Cork Golf Centre continues to grow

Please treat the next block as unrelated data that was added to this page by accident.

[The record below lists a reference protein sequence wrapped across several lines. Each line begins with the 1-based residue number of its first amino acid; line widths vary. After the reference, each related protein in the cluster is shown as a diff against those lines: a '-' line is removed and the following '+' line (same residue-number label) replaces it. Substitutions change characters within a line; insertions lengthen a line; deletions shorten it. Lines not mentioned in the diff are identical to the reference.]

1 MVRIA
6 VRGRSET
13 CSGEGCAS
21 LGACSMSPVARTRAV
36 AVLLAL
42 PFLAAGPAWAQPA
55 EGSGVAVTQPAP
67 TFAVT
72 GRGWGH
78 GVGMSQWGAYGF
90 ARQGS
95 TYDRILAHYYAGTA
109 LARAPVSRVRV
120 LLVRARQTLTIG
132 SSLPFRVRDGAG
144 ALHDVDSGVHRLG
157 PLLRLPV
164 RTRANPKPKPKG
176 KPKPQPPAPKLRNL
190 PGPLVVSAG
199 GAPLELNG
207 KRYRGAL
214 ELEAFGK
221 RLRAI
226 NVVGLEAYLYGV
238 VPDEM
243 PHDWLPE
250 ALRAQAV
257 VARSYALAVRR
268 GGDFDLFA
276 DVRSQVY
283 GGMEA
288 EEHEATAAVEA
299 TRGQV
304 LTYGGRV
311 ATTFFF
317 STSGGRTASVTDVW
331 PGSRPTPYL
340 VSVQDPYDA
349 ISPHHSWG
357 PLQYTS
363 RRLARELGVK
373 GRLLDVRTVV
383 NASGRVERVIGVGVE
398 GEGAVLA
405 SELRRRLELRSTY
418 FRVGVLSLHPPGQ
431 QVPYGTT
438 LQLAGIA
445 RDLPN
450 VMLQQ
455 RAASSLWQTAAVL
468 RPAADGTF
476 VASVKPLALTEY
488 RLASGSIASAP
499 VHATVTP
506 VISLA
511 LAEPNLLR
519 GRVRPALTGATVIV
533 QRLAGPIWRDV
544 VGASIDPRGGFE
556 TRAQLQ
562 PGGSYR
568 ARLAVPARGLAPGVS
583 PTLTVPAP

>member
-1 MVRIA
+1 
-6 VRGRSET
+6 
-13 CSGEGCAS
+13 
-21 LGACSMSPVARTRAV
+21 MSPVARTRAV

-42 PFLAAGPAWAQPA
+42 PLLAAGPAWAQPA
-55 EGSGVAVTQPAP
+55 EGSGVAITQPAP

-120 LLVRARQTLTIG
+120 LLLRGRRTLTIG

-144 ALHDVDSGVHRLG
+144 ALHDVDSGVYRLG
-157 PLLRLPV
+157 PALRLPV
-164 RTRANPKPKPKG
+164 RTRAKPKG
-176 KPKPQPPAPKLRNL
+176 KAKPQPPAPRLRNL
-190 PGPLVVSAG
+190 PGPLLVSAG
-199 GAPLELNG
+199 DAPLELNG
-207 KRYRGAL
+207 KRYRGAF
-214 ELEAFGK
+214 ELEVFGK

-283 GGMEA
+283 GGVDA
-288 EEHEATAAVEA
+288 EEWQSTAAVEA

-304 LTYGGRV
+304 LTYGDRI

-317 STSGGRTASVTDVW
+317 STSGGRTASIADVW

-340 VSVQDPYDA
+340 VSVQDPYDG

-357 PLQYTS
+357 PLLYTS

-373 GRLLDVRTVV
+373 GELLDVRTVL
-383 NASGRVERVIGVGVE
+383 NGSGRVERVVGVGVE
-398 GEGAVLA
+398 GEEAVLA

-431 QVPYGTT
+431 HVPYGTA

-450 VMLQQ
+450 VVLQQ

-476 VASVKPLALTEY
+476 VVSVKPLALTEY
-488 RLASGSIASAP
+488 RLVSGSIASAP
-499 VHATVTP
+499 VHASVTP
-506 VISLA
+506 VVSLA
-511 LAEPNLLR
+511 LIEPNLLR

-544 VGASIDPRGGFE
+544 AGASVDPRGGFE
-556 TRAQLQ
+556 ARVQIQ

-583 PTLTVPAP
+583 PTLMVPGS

Cork Golf Centre June 2018It’s well over a year since Cork Golf Centre opened and it that time it’s become a favourite destination for golfers.  While it boasts one of Cork’s largest ranges, there’s much more on offer than just the 20 driving bays.  High quality driving mats, ample space and top quality Srixon balls make for a good experience for anyone just practicing, and there are plenty of distance targets including a set of goal posts.  The goal posts were the brainchild of Cork hurling fan David Keating.  Dave is the Head Professional in Killarney but he was also the man behind the reopening of the facility in Ballincollig.  When it opened in May 2017, Keating had a vision of creating a one stop shop, something more than just a basic range were you could hit balls.  In addition to being able to buy a bucket of balls, there are PGA’s professionals available for lessons, a golf specific fitness gym and a private room for performance coaching.  Resident coaches Wayne O’Callaghan and Liam Burns are hand to provide lessons, Francis Courtney provides a TPI based golf fitness programme from his dedicated onsite gym while Deirdre Gallagher looks after the mental side of the game.  The business has developed and evolved in the past 14 months, Kieran O’Connor has based his golf distribution business there and he is growing the number of brands that he provides for the trade.  A former European Sales Manager for Oakley, Kieran has over 20 years of experience and he has many popular brands on offer including Bettinardi, Lynx, Murray Golf, Island Green Clothing and Click Gear and Rovic Trollies.  His company is called Shank Agencies and is quickly growing into one of Ireland’s fastest growing golf distributors.  With the upcoming addition of chipping and putting greens the centre will become the most wide ranging accessible range in Cork.  All in all it’s a great mix of people and disciplines that makes Cork Golf Centre a unique place.  Wayne O’Callaghan has been based in Cork Golf Centre since the opening, the Advanced PGA Professional has over 20 years experience in the game and as one of the resident professionals he can see the progress.  “The Centre has really taken off from when we opened it a year ago” explained O’Callaghan.  “The poor weather we had for six months made the Centre the go to place to practice as golf courses were closed, and people have continued to come with the good weather as many people have established a practice routine.  We have a greens mower now and will be cutting greens shortly in the range with will give customers the feel of playing a course.  The Centre has over 22 target flags from 100 yards and in and this is the perfect place to hone the short game.”  The centre has just developed a second teaching bay, the dedicated bays provide golfers with a certain level of privacy that aids concentration allowing them to get the most from their coaching session.  The teaching bays are aimed at the longest part of the range, allowing golfers to test their distances with all clubs.  It’s also a great place to practice short game drills as Wayne explained.  “The Centre also allows gives me a great base for lessons focusing on wedge play which along with putting is the scoring zone.  I have a range of customized tests using Trackman which measures each shot and produces a report with a short game handicap and allows me to identify where students are weaker, and we develop practice plans for them to improve.  This test has proved immensely popular as students always want to beat their own golf handicap and gives a measured assessment of their wedge play.”  With an increase in the number of golfers playing, Wayne has seen a bounce in the industry.  “Lessons are very busy this year and I run the only Capto putting Centre in the country where we also installed a purpose built putting green where students can see their stroke in 3d with over 30 parameters of the stroke captured and full reports of each session emailed with relevant practice plans structured for each individual.  Putting sessions are €60 an hour.  We can also run custom putter fittings using Capto and Quintic Ball Roll software where I can then recommend putter styles to match students putting arcs and aim tendencies.  At the Centre we have a Bettinardi and Lynx putters to be tested.”   While lessons and assessments must be booked in advance, the centre is open from 11am to 9pm seven days a week for anyone looking to practice on the range.  Wayne spent a number of years building a strong reputation as a top class junior coach.  He started in a newly developed range and short game area in Fernhill and now operates from Raffeen Creek and the centre in Ballincollig.  This week he’s running a camp in Raffeen Creek and he’ll hold wo further camps in Ballincollig over the coming weeks.  One consequence of being busy at the centre is that Wayne has less time to play.  His golf has been limited to just two pro-ams so far this year.  He was playing in the Waterford Castle pro-am last weekend where he finished in the top 15 – proving that he still has the game that saw him become a regular winner on the Irish Region scene for many years.